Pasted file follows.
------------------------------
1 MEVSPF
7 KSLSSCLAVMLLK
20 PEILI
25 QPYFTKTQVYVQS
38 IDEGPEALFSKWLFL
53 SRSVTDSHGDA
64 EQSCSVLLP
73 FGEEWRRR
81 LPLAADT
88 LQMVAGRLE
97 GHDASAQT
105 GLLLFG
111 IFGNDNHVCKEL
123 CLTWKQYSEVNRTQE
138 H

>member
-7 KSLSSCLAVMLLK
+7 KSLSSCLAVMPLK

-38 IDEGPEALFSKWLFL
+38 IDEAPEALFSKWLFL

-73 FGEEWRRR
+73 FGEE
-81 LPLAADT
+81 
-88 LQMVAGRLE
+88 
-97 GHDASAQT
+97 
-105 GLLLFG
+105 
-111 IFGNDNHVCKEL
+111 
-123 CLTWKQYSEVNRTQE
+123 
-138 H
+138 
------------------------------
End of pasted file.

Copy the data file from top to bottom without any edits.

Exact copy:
1 MEVSPF
7 KSLSSCLAVMLLK
20 PEILI
25 QPYFTKTQVYVQS
38 IDEGPEALFSKWLFL
53 SRSVTDSHGDA
64 EQSCSVLLP
73 FGEEWRRR
81 LPLAADT
88 LQMVAGRLE
97 GHDASAQT
105 GLLLFG
111 IFGNDNHVCKEL
123 CLTWKQYSEVNRTQE
138 H

>member
-7 KSLSSCLAVMLLK
+7 KSLSSCLAVMPLK

-38 IDEGPEALFSKWLFL
+38 IDEAPEALFSKWLFL

-73 FGEEWRRR
+73 FGEE
-81 LPLAADT
+81 
-88 LQMVAGRLE
+88 
-97 GHDASAQT
+97 
-105 GLLLFG
+105 
-111 IFGNDNHVCKEL
+111 
-123 CLTWKQYSEVNRTQE
+123 
-138 H
+138 